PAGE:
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Under martial law security forces can now search and detain any Muslim without a warrant

1.  After Mass Arrests, Muslims Flee South Thailand  
[By Kazi Mahmood, Islamonline(IOL)Southeast Asia correspondent]

Terrorized by the latest spree of mass arrests and a crackdown on Islamic schools by the Thai authorities, scores of Muslims, including scholars and leaders, are either hiding or fleeing south Thailand."The Thai government is using the recent attacks on soldiers as a reason to order mass arrests and impose fear on Muslims in south Thailand, causing many innocents to flee their homes," a Pattani teacher, who wanted to remain anonymous

 

2. Aspects of Islam in Thailand Today
[Today  BY ISIM NEWSLETTER 3/99 (IMTIYAZ YOUSUF)]

 Thai Muslims and their co-religionists in Sri Lanka and Burma provide three examples of Muslim minority communities living in Theravada Buddhist majority countries. Two main groups comprise the Thai Muslim community: the ‘native Muslims’, or the Malays residing in the southern provinces, and the ‘settled/naturalized ’ Muslims of different ethnic backgrounds residing across the country – hence the ethnic, linguistic, cultural and political variation within the Thai Muslim community. The southern Muslims make up the majority (approximately 700,000, or 80%) of the total current Thai Muslim population (approximately 5-7 million).

   


Some of the 300 Muslim demonstrators arrested by policemen and soldiers lie on a pavement

3.Bungling and Brutality Stir Anger in Southern Thailand  [By John Gee Washington Report on Middle East Affairs,January/February 2005, pages 36, 76]

 Seven Muslims were shot dead during a demonstration outside the police station at Tak Bai, in Narathiwat province. The 3,000 protesters had gathered to demand the release of six villagers who were accused of giving their government-issued guns to separatist militants. Soldiers and police shot at the demonstrators, claiming that they had been fired upon first. After the shooting, over 1,300 men detained on the spot were made to lie down upon the ground.

 

4. Islam in Thailand  
[BY WIKIPEDIA]

Islam is most popular in southern Thailand, near the border with Malaysia, where the vast majority of the country's Muslims, predominantly Malay in origin, are found. The remaining Muslims are Pakistani and Bangladeshi immigrants in the urban centers, ethnic Thai in the rural areas of the Center and South (varying from entire Muslim communities to mixed settlements), and a few Chinese Muslims in the far north. Also, Cambodian Muslims can be found between the mutual border and Bangkok as well as the deep south. Education and maintenance of their own cultural traditions are vital interests of these groups.

   
Contemplative Chin Haw, Chiang Mai.

5.  The Crescent in North Thailand:Muslims of Chiang Mai   [CPAmedia(Text copyright © Andrew Forbes / CPA 2004.)]
The Muslim population of Chiang Mai is not particularly large - according to the 1980 census it comprised a mere 2.5% of the city's overall total - but it is successful, diverse, and (at least in the main Muslim neighbourhoods) very noticeable. Four main areas of Muslim settlement are readily identifiable by their mosques, halal restaurants, men sporting prayer caps and women wearing head veils. Two of these areas (Chang Peuak and South Changklan) are predominantly Bengali, or South Asian in character, whilst two others (Ban Haw and Sanphakoi) are predominantly Yunnanese.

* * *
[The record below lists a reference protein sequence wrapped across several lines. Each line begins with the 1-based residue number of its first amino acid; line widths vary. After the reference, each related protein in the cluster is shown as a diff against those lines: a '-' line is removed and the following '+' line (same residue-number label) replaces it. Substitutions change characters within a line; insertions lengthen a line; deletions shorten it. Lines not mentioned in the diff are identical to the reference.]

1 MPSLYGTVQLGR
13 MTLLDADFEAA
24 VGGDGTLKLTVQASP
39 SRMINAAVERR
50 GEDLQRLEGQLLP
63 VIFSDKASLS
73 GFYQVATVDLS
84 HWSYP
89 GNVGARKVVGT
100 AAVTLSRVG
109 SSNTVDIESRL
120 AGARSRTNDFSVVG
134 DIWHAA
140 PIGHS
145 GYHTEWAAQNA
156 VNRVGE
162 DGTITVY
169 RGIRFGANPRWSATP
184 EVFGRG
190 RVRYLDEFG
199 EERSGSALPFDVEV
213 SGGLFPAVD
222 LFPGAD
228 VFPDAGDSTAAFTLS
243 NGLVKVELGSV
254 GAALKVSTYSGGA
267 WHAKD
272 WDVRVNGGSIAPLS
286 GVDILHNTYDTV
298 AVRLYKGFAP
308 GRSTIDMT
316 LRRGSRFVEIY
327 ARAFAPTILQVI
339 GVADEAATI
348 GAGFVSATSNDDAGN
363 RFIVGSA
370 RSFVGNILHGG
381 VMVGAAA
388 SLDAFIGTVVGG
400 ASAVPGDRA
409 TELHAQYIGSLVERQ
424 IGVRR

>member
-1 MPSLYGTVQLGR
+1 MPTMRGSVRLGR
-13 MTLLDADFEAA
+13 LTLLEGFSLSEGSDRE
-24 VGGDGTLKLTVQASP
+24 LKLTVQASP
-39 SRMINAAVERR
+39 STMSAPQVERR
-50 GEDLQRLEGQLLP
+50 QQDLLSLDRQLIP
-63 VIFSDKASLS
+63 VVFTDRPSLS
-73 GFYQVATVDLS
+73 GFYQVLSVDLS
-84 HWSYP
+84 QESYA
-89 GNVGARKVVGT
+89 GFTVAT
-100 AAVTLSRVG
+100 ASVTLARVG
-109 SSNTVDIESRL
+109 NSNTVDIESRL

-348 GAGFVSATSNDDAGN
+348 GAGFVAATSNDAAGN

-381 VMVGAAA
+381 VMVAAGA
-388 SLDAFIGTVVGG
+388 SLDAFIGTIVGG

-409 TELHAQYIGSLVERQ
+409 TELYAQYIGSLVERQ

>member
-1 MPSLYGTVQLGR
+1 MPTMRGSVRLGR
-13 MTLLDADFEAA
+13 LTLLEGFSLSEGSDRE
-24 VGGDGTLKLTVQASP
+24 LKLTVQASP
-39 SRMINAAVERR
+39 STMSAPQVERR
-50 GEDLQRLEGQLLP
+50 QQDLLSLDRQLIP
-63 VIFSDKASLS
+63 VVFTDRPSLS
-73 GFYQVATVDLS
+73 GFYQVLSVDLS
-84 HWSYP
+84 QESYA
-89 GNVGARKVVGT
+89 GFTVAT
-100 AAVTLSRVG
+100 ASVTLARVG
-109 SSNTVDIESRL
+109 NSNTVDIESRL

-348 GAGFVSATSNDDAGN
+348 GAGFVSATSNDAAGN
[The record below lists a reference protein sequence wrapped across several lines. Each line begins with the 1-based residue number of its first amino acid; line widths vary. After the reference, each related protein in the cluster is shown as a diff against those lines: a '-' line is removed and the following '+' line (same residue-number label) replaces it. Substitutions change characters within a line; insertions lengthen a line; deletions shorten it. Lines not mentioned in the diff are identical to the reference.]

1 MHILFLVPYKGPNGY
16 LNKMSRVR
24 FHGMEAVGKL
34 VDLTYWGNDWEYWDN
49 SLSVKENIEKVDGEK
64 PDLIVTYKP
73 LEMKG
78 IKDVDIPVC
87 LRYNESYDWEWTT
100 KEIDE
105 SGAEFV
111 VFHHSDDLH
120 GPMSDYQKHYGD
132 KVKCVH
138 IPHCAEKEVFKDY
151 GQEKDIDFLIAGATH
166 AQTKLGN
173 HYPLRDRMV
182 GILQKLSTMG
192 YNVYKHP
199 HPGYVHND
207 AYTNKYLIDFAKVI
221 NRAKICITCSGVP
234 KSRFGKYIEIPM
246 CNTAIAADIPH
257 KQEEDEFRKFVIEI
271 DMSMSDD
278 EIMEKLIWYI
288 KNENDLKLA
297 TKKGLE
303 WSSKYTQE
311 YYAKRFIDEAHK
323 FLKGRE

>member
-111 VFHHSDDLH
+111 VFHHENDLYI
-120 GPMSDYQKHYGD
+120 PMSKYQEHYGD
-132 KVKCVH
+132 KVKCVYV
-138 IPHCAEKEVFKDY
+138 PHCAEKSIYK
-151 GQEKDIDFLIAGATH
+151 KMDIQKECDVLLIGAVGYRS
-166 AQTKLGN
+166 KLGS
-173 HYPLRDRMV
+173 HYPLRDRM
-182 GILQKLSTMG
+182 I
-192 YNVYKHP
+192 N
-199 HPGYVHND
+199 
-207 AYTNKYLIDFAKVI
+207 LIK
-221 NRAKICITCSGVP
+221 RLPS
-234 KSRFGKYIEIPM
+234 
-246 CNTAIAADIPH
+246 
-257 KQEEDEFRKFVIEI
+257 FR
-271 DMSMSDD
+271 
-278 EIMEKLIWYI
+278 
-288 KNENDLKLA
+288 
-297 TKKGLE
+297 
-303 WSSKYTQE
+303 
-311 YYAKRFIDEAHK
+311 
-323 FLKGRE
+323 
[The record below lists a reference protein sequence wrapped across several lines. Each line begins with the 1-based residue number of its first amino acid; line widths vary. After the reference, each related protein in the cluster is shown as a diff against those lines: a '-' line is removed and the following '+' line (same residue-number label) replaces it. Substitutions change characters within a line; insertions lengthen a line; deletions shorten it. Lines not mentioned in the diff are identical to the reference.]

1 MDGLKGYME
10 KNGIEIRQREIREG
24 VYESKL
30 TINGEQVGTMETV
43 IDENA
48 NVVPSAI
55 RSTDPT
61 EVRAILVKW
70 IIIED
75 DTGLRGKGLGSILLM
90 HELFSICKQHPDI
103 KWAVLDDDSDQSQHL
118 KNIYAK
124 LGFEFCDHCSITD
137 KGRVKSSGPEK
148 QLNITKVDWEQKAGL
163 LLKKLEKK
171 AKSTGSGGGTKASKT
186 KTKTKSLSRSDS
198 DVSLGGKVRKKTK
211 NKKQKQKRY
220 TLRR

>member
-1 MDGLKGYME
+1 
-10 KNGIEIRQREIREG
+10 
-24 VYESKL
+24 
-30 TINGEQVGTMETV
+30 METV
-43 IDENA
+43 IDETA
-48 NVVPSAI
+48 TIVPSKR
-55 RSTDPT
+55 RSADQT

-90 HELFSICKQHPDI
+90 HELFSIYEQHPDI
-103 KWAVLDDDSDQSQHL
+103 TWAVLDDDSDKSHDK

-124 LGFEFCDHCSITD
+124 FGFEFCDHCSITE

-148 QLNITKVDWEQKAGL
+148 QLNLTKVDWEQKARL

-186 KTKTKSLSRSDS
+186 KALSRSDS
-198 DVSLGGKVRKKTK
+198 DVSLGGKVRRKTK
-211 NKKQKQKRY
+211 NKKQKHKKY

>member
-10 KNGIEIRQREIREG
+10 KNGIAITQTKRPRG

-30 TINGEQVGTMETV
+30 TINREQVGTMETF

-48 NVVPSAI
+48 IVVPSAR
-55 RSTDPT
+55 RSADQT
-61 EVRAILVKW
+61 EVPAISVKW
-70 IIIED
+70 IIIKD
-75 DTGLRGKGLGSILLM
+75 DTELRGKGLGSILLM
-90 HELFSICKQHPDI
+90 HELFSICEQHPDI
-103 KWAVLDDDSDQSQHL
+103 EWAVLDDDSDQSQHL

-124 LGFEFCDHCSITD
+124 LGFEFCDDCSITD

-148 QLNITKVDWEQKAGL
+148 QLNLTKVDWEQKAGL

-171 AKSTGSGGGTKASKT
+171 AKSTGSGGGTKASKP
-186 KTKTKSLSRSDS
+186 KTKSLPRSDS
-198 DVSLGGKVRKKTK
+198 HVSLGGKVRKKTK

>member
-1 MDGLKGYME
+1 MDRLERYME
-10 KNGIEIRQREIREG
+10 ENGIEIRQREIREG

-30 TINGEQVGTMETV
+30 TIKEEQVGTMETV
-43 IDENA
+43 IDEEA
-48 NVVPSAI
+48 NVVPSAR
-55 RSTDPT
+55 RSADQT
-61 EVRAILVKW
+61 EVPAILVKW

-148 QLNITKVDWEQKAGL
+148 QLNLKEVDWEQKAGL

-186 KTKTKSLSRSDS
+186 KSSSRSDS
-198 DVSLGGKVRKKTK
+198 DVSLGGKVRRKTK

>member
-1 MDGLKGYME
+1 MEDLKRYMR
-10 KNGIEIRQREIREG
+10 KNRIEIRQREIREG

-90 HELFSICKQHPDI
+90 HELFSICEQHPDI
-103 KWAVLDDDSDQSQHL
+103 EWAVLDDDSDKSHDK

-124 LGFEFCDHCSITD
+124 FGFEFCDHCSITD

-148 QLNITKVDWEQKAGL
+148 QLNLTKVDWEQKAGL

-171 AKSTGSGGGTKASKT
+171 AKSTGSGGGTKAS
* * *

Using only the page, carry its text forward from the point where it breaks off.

6.Muslims tout assimilation in north Thailand  
[By Vaudine England  (THE NEW YORK TIMES:Saturday, August 13, 2005)]

CHIANG MAI, Thailand: Verasak Leartpoonvilaikul looks like any other cheerful, well-fed resident of this northern Thai city, which is dense with Buddhist temples and market stalls for tourists. Unlike most of his neighbors, however, he prays five times a day toward Mecca. Verasak is a leading figure at the Ban Ho mosque in Chiang Mai. This spacious compound, including a boarding school and kindergarten, dates to 1915 and is still the center for a community of Muslims from the southern Chinese province of Yunnan. A dedicated pocket of Islam, the compound is found on a lane snaking off from the Night Bazaar, where scantily clad tourists seek bargains on fake soccer shirts and opium pipes.

   

7. Origins of Islam in Thailand  
[By Thai2arab.com]

Historical evidence shows that Thailand established close ties with Muslim Nations as early as the beginning of the Sukhothai period, whereby the first stone inscription of King Ramkamhaeng depicted the word “pasarn” – meaning a dry market. It was believed that this word originated from the Persian vocabulary as "Ba-Za-r. " The appearance of the Persian vocabulary shows a connection with the Muslim World.

Thai forces guard the bodies of slain Muslims

Thai forces guard the bodies of slain Muslims

8.Shock and Awe in Pattani  
[By  Kareem M. Kamel, PhD By IslamOnline(IOL)]
 

The smell of blood hung over the Krue Se mosque... Its historic brick walls were marred by hundreds of bullet holes. Its marble floors were gouged where rocket-propelled grenades exploded. A torn, bloodstained Koran lay salvaged in the courtyard… Muslim rebels chose to die Wednesday in a hail of lead and shrapnel rather than surrender to police… To many, the dead were heroes.

   

Amornrut Panwongrod, left, and Kulnaree Lohwithee, right, are proud to be living in Thailand as Muslims.  

9.  Solidarity among Muslims and Buddhists is not out of reach  
[By Kulnaree Muna Lohwithee (Bangkokpost, October 30,2007)]

Thailand's population of 65 million includes Buddhists, Christians and Muslims. Although most people in Thailand are Buddhists, other religions such as Islam are respected as well. We have been given the freedom to practice our religion. Today, there are over seven million Thai Muslims residing in the country, and estimates place Muslims at nearly 10 percent of Thailand's total population.

Image

10. Thailand Perpetuating the Taming of Islam in Patani  
[By Kazi Mahmood (ISLAMONLINE)]

According to the year 2000 official statistics, Thailand’s Muslim population is now 6,000,000, out of a total population of 60 million. The majority of the country’s Muslims are in the southern parts of Thailand, such as Satun, Jala, and Fatani.

   
 

11.Thailand: Culrural & linguistic identity